Athena (in Ionian Greek and more commonly in English, Athene), was a Greek goddess, born, according Hesiod, fully armed from the head of Zeus. Sometimes known as Pallas Athene, she was the virgin goddess of wisdom, women's crafts and ships. Although not warlike, she was more competent at fighting than the god of war, Ares, and always defeated him when they clashed. One of her symbols was the owl.
She and Poseidon were said to have been rivals to be patrons of Athens. Poseidon gave the Athenians the horse, but Athene's gift of the olive tree was considered the greater benefit. The Parthenon in Athens on the Acropolis was built to honor her, and inside there was a huge statue of her during ancient times.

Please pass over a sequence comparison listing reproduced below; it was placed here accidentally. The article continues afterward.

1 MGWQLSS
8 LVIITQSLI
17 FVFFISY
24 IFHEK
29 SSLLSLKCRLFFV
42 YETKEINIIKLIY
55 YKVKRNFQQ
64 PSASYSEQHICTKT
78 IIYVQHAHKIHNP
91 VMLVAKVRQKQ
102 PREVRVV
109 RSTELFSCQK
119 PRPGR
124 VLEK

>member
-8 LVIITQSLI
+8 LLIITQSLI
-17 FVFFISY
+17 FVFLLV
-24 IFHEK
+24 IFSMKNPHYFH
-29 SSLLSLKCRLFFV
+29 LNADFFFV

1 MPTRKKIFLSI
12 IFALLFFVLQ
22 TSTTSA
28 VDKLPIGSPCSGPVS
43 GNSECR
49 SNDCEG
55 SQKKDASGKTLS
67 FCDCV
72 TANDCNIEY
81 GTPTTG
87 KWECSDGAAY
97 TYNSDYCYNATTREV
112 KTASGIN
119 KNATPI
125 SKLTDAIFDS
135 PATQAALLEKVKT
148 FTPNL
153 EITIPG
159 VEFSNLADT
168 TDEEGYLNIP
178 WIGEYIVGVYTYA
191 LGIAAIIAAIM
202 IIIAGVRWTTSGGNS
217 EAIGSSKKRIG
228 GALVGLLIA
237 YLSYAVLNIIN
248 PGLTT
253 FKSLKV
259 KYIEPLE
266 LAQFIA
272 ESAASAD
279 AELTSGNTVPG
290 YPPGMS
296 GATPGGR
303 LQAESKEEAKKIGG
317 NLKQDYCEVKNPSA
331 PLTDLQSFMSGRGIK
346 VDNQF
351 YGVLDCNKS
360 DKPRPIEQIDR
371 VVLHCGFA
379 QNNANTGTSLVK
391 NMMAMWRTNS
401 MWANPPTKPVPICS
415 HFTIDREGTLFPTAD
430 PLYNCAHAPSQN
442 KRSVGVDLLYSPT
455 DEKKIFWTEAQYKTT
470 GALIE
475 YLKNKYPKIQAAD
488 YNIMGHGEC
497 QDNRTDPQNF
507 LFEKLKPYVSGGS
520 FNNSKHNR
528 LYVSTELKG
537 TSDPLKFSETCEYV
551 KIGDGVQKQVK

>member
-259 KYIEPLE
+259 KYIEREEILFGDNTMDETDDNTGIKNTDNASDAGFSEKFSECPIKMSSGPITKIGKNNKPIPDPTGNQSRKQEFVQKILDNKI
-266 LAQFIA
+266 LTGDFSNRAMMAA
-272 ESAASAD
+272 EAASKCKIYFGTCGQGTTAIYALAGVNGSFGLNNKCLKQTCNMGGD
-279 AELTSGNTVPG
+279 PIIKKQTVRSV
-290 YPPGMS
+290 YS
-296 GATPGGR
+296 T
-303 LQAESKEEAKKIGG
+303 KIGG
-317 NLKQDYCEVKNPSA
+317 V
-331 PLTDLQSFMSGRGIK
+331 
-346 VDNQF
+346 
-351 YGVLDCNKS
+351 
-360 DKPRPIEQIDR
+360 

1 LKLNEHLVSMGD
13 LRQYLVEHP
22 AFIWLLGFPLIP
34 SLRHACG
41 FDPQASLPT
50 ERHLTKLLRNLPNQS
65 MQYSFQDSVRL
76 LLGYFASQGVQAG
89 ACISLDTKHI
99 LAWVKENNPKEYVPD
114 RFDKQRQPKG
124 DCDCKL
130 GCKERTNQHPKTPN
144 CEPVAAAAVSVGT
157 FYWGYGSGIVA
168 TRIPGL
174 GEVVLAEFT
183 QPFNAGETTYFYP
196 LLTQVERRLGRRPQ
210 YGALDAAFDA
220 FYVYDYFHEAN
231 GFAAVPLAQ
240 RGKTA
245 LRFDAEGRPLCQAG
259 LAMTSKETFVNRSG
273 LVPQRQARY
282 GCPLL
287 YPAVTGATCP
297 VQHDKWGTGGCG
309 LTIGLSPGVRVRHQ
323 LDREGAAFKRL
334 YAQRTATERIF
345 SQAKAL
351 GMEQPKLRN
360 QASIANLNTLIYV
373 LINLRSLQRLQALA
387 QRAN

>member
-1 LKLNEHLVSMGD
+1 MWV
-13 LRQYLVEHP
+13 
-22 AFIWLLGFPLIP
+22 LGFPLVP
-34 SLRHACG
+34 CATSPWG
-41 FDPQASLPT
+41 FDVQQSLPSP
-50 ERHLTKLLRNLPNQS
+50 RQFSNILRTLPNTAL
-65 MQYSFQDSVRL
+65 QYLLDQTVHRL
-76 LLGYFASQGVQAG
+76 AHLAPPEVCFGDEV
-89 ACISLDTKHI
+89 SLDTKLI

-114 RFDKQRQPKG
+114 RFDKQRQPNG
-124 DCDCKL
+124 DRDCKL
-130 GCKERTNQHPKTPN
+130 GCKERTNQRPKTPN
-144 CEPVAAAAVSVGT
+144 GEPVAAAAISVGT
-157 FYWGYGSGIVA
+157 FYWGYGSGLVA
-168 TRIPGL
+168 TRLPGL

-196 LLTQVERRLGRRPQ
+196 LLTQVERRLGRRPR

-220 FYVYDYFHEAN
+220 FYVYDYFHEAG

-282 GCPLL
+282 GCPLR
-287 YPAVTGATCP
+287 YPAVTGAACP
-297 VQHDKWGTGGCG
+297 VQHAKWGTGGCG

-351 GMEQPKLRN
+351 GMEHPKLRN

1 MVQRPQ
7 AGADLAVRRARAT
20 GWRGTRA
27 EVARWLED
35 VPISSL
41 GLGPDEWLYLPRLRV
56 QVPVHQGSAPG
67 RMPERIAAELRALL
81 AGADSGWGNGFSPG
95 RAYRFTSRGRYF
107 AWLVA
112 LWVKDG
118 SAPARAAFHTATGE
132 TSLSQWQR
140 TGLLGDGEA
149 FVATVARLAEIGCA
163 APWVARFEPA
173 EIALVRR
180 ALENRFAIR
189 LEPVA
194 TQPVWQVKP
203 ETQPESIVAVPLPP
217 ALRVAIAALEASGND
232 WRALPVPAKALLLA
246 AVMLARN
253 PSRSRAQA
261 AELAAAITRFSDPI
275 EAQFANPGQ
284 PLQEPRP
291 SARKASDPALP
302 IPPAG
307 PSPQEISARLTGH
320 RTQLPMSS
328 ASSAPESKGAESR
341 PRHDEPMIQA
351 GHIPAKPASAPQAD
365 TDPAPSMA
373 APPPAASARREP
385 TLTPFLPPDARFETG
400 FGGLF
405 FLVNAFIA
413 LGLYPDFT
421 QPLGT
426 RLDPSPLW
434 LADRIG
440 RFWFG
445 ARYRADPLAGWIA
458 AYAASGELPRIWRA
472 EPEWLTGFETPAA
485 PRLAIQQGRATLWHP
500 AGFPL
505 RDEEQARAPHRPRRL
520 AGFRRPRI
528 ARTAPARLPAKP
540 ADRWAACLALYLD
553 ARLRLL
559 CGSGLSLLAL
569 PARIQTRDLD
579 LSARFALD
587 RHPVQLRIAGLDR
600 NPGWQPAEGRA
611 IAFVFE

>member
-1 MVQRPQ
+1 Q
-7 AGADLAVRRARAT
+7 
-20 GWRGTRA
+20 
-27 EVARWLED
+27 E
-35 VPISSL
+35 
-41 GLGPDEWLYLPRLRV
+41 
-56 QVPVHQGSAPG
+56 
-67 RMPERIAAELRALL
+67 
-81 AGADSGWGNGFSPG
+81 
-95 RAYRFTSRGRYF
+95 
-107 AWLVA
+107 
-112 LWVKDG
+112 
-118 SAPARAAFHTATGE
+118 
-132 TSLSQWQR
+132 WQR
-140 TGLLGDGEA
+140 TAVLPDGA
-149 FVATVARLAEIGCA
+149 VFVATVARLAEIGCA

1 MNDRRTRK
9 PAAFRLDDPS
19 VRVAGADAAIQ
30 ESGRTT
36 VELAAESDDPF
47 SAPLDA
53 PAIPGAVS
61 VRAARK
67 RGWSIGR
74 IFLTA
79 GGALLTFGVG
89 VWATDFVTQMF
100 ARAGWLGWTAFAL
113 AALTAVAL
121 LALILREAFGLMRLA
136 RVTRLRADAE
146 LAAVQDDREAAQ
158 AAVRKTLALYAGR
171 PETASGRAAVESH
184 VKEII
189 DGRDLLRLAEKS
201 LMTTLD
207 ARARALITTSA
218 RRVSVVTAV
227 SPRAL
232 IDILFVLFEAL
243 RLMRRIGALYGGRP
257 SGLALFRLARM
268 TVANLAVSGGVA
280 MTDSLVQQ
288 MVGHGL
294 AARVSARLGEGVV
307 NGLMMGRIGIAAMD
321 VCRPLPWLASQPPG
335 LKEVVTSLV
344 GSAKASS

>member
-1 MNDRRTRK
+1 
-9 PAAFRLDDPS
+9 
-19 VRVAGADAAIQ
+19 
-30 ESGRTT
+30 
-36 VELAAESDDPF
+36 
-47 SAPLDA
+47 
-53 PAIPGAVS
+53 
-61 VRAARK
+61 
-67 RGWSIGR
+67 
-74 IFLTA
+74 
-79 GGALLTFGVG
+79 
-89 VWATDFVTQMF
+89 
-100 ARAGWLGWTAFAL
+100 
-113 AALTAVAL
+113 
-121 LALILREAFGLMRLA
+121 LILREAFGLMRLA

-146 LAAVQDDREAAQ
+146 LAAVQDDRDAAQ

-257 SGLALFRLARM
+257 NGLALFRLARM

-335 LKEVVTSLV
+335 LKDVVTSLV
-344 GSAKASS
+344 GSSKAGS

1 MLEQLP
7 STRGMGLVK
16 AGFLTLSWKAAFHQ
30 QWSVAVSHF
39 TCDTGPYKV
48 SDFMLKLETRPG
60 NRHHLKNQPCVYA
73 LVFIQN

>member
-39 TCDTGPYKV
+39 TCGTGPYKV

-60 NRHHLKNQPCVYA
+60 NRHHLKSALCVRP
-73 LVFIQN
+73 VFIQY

In Homer's Odyssey she was a shrewd advisor to the hero Odysseus supporting him on many occasions to overcome his perils and return home to his island of Ithaca. She is also a character in the Aeneid.
The Romans equated her to their goddess Minerva. Around 135 CE, the Roman Emperor Hadrian founded an academy called the Athenaeum. The name has been adopted by various scientific and literary institutions, and the owl is frequently used for their symbol.